BBC journalists working on the independence referendum in 2014 lacked “in-depth knowledge” about Scotland and had “a lack of sympathy” for Scottish independence.

This criticism has often been voiced by pro-independence supporters but these latest comments were made by a former BBC staffer, Alistair Burnett, who was involved in the referendum coverage.

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His statements are contained in a special report by the Scottish Centre on European Relations (SCER) and echo the remarks made by veteran BBC journalist Allan Little in a recent BBC documentary about the 2014 referendum.

The section on the media in the SCER report was written by journalist and broadcaster Burnett, who has since left the BBC to work for a major international organisation.

He told The National that in addition to his comments in the report, The Future of Europe: Disruption, Continuity And Change, he also felt the BBC had made a mistake in sending correspondents based in London to cover the referendum campaign in Scotland.

Burnett’s statements have caused SNP depute leader Keith Brown to renew the party’s call for the BBC to address its “persistent failings” in coverage of Scottish affairs.

In the SCER report, Burnett wrote: “In terms of public service broadcasting, the BBC faces its most critical audiences in Scotland, where levels of dissatisfaction with the public broadcaster are higher than elsewhere in the UK.

“This dissatisfaction with the BBC increased during the independence campaign, as the broadcaster was perceived by independence supporters to be failing in its duty to be impartial.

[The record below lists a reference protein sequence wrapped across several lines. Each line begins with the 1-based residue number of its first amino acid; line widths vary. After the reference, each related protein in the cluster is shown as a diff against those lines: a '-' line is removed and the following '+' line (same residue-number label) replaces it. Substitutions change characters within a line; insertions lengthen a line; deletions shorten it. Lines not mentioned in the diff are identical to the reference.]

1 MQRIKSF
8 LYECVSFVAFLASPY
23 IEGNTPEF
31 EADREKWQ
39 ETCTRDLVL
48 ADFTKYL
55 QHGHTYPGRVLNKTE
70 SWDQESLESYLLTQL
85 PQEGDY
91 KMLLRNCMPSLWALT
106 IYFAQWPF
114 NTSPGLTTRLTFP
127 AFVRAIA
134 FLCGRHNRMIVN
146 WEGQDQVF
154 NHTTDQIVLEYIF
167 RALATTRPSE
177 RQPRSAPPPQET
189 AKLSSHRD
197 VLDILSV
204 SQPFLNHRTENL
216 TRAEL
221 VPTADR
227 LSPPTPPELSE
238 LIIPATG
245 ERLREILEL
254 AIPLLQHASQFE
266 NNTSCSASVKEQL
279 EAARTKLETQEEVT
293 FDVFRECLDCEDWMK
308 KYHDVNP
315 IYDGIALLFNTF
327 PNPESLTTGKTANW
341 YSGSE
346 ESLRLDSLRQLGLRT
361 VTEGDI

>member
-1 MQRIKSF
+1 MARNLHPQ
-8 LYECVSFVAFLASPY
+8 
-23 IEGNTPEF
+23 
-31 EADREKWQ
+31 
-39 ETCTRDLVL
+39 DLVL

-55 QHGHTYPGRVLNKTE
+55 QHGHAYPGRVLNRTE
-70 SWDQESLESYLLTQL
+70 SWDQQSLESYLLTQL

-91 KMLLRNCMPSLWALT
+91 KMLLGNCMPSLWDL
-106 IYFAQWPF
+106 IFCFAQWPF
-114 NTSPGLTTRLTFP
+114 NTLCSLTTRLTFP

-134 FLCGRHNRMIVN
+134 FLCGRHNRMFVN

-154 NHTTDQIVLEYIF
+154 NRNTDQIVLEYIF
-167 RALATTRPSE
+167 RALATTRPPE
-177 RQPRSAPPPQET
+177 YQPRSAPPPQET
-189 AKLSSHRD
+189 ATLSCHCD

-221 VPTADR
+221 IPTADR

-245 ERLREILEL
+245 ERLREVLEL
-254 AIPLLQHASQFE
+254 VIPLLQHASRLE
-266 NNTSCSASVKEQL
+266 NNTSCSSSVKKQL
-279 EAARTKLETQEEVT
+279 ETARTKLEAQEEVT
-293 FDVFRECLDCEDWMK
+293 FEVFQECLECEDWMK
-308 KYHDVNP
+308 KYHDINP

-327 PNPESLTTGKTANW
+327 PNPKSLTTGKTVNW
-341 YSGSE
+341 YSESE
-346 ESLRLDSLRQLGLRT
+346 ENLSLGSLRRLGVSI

“I was still working at a senior level in BBC News in London at the time and, although I never saw deliberate bias, a lack of in-depth knowledge about Scotland and a lack of sympathy for Scottish independence among many BBC staff were clear and mistakes in coverage were made.”

The National: SNP depute leader Keith Brown called on BBC bosses to be more transparentSNP depute leader Keith Brown called on BBC bosses to be more transparent

Little had revealed the ignorance of some BBC staff in London during the independence campaign. As The National reported, he said in the documentary that some of his colleagues believed “that our responsibility was to produce a series of pieces to demonstrate how foolish it would be to vote Yes”.

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Burnett was unwilling to go into detail about his experiences but The National has established from other sources that one BBC staffer wanted to ask former First Minister Alex Salmond if he would fire Trident missiles – it was pointed out that the SNP’s policy has long been to get rid of Trident and all nuclear weapons.

Burnett did tell The National: “I think it was a mistake to send the London Westminster-based correspondents up to Scotland rather than use the people there who in my view did know what they were talking about, such as Brian Taylor. “

SNP depute leader Brown said: “These comments by Alistair Burnett follow on from what Allan Little said about the BBC’s reporting of the 2014 referendum and are true of the BBC’s ongoing problem with covering Scotland properly.

“Twenty years on from the opening of the Scottish Parliament, 11 years on from the King Report and yet still the BBC network regularly falls short when it comes to reporting not just from Scotland but across the nations and regions.

“The corporation’s London-centric view persists. It is vital that the BBC addresses these persistent failings.

“The corporation bosses in London need to be transparent as to how it plans to improve if it is to stand a chance of winning back the trust that they themselves admit they have lost.”

A BBC spokesperson said: “Our audiences in Scotland told us that they wanted more relevant content and that’s why we launched both a new channel, that includes a new daily news programme, and increased the number of network programmes made in Scotland for viewers across the UK.

“That annual £40m investment is the biggest in a generation and we believe it will better serve audiences as well as boost the creative sector in Scotland.”